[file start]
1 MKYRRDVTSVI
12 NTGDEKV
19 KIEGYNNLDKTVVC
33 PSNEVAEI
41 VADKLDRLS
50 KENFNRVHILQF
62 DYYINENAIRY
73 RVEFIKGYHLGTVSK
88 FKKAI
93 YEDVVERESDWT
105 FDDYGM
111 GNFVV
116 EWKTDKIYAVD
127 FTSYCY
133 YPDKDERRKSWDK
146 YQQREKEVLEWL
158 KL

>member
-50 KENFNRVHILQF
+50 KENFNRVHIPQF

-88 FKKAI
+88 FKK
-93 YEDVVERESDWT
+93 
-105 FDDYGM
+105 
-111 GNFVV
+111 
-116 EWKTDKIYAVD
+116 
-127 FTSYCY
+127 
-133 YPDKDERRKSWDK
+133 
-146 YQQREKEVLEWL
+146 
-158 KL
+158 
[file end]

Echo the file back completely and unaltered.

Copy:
1 MKYRRDVTSVI
12 NTGDEKV
19 KIEGYNNLDKTVVC
33 PSNEVAEI
41 VADKLDRLS
50 KENFNRVHILQF
62 DYYINENAIRY
73 RVEFIKGYHLGTVSK
88 FKKAI
93 YEDVVERESDWT
105 FDDYGM
111 GNFVV
116 EWKTDKIYAVD
127 FTSYCY
133 YPDKDERRKSWDK
146 YQQREKEVLEWL
158 KL

>member
-50 KENFNRVHILQF
+50 KENFNRVHIPQF

-88 FKKAI
+88 FKK
-93 YEDVVERESDWT
+93 
-105 FDDYGM
+105 
-111 GNFVV
+111 
-116 EWKTDKIYAVD
+116 
-127 FTSYCY
+127 
-133 YPDKDERRKSWDK
+133 
-146 YQQREKEVLEWL
+146 
-158 KL
+158 